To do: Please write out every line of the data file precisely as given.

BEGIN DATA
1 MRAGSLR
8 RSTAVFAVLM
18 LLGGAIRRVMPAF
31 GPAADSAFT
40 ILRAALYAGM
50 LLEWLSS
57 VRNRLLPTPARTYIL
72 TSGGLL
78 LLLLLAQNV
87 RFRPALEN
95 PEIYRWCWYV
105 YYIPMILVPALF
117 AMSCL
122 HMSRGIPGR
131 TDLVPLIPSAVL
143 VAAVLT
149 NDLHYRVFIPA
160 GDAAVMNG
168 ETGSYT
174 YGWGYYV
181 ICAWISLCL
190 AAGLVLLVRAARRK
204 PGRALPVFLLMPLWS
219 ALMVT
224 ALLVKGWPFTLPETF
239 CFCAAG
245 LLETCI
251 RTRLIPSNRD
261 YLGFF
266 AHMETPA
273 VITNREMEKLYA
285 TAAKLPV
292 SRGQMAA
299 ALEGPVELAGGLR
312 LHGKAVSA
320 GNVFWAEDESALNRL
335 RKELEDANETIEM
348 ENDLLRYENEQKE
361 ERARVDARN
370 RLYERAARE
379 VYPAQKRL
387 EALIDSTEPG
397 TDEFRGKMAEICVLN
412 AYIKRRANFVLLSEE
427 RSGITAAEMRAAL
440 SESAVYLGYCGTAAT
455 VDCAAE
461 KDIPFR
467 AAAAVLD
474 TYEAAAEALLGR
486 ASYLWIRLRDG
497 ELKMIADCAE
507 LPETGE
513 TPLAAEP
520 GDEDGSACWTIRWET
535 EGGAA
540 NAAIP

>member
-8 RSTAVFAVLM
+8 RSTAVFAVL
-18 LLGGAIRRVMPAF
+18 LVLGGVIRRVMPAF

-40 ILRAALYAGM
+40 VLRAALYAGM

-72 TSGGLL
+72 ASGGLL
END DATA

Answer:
1 MRAGSLR
8 RSTAVFAVLM
18 LLGGAIRRVMPAF
31 GPAADSAFT
40 ILRAALYAGM
50 LLEWLSS
57 VRNRLLPTPARTYIL
72 TSGGLL
78 LLLLLAQNV
87 RFRPALEN
95 PEIYRWCWYV
105 YYIPMILVPALF
117 AMSCL
122 HMSRGIPGR
131 TDLVPLIPSAVL
143 VAAVLT
149 NDLHYRVFIPA
160 GDAAVMNG
168 ETGSYT
174 YGWGYYV
181 ICAWISLCL
190 AAGLVLLVRAARRK
204 PGRALPVFLLMPLWS
219 ALMVT
224 ALLVKGWPFTLPETF
239 CFCAAG
245 LLETCI
251 RTRLIPSNRD
261 YLGFF
266 AHMETPA
273 VITNREMEKLYA
285 TAAKLPV
292 SRGQMAA
299 ALEGPVELAGGLR
312 LHGKAVSA
320 GNVFWAEDESALNRL
335 RKELEDANETIEM
348 ENDLLRYENEQKE
361 ERARVDARN
370 RLYERAARE
379 VYPAQKRL
387 EALIDSTEPG
397 TDEFRGKMAEICVLN
412 AYIKRRANFVLLSEE
427 RSGITAAEMRAAL
440 SESAVYLGYCGTAAT
455 VDCAAE
461 KDIPFR
467 AAAAVLD
474 TYEAAAEALLGR
486 ASYLWIRLRDG
497 ELKMIADCAE
507 LPETGE
513 TPLAAEP
520 GDEDGSACWTIRWET
535 EGGAA
540 NAAIP

>member
-8 RSTAVFAVLM
+8 RSTAVFAVL
-18 LLGGAIRRVMPAF
+18 LVLGGVIRRVMPAF

-40 ILRAALYAGM
+40 VLRAALYAGM

-72 TSGGLL
+72 ASGGLL